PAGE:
Getting the Most from a Guided Trip
|On a fishing trip last week I became involved
in a discussion concerning fishing guides and outfitters. Most of the conversation
focused on what differentiates a great trip from one that needs to be permanently
erased from memory.
At the very top of the list of favorable results was that the trip met
or exceeded expectations. This means that information conveyed to the
client was both accurate and complete. Moreover, the outfitter was able
to deliver on the promised agenda. Everyone had horror stories about trips
that turned sour due to a failure to communicate and/or accommodate expectations.
||A knowledgeable and accomplished guide can make a big difference. Bob Bush put this client (on the left) in a position to catch this nice rainbow during very difficult conditions on the Yampa River.|
In many cases, the failure was a joint problem. The client failed to ask the right questions and/or had an unrealistic image of the trip. I've actually encountered clients that have never been fly fishing yet ask "how many fish over 20-inches will we catch today?" On the other hand, the outfitter may over promise or fail to explain what the client can reasonably expect.
Expectations problems occur with all fishermen irrespective of experience. On a trip to Chile some years ago I was told we would do some streamer fishing. I didn't bother to ask how much and brought only one mid-weight rod and a single intermediate sink tip line. 100% of the fishing was with heavy steamers using high density sinking lines. Even worse was the fact that the outfitter and his guides did not spare gear to accommodate clients. I had a good time but it could and should have been a lot better for the $3,800 expenditure.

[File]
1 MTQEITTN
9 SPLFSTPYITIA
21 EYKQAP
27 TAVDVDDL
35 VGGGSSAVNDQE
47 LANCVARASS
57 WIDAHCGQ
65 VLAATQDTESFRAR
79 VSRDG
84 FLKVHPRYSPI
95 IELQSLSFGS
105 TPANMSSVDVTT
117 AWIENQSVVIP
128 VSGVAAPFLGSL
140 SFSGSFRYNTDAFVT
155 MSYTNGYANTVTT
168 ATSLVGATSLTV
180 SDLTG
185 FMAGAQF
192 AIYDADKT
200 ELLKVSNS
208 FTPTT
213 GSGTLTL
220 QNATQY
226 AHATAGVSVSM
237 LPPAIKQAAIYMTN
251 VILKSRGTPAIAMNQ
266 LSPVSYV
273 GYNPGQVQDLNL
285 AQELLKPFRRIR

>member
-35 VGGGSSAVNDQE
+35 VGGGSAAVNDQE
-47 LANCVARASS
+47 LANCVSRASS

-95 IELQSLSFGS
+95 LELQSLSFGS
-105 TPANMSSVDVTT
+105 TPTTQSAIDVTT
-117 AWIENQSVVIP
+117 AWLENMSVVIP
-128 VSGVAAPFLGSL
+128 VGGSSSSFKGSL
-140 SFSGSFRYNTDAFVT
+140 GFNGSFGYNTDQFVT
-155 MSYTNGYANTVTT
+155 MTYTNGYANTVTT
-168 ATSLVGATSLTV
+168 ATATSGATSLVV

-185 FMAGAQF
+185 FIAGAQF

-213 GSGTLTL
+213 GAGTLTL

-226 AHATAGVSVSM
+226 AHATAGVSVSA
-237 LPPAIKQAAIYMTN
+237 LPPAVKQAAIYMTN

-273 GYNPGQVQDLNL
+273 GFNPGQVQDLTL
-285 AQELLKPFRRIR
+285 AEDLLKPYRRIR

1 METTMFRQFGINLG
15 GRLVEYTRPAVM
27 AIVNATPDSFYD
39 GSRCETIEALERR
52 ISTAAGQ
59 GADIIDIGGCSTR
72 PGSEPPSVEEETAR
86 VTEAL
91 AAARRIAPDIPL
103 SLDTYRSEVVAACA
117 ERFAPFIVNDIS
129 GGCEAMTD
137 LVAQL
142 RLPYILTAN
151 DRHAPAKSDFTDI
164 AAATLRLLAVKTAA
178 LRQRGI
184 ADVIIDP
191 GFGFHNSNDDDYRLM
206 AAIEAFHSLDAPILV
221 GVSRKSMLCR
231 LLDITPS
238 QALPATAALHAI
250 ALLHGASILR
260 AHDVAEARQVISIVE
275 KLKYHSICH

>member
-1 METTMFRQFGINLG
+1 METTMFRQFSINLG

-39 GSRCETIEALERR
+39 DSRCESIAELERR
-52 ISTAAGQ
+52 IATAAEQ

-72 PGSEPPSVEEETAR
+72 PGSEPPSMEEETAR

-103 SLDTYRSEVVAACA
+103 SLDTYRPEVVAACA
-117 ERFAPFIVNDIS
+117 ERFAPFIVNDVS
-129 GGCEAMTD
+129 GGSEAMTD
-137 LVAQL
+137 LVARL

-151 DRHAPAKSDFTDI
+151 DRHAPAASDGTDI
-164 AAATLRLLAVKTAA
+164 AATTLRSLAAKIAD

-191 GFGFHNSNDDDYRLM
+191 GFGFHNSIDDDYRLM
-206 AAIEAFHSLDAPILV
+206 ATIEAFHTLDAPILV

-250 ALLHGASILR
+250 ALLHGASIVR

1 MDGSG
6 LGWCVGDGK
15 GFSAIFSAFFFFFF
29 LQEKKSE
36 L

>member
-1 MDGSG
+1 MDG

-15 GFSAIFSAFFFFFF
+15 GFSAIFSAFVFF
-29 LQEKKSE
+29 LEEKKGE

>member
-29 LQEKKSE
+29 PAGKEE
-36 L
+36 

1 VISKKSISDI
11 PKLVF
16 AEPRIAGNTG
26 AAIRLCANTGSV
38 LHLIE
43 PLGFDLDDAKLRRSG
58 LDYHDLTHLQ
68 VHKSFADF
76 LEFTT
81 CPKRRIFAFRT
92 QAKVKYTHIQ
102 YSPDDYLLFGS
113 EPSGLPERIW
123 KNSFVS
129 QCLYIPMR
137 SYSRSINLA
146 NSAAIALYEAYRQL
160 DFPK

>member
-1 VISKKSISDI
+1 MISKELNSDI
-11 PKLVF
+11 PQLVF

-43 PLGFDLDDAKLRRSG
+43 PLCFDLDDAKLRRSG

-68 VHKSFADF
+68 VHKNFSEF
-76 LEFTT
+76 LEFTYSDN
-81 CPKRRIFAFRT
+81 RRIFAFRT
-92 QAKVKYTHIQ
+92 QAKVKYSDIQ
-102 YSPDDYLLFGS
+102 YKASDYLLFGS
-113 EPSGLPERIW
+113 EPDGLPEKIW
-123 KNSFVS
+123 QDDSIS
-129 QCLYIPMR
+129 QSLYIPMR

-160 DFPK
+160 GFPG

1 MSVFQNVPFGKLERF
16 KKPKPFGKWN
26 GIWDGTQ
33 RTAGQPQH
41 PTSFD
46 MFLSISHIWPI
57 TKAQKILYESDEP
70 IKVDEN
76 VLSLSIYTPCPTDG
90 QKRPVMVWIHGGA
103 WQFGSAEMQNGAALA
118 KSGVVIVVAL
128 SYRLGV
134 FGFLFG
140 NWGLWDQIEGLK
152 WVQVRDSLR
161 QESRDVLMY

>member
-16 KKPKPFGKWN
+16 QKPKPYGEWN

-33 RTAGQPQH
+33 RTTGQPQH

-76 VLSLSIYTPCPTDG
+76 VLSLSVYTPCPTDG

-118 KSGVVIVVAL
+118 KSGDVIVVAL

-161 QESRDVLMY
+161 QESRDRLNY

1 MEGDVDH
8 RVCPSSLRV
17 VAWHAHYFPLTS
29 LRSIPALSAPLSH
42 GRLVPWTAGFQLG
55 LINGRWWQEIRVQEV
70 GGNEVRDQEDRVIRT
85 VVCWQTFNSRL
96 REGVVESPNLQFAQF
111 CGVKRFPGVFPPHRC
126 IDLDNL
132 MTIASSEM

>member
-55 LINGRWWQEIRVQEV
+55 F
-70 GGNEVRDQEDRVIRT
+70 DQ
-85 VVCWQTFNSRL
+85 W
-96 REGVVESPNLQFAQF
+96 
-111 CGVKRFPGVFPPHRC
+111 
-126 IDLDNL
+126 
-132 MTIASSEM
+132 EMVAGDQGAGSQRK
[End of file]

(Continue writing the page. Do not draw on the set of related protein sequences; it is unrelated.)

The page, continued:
You need to identify:
The second key ingredient of a good trip is matching the right guide to the right client(s). A year ago a good friend had a guide who added virtually nothing to the experience other than rowing the boat - a $385 a day chauffeur. The client had forgotten more about fishing than his guide had learned in his limited experience. In another case, the client was paired with a guide in Belize who spoke no English. The client had never fished for Bonefish and did not know about slip striking. He hooked and lost 30 bonefish before one of the other members of his party explained the technique. The assistance provided by the local guide during this frustrating period was to say in broken English: "trout fisherman."
You need to know:
The final component of a good experience is to be a good client. All of my companions had a few stories about how one or more individuals made a trip miserable for other fishermen and the guide.
A good client: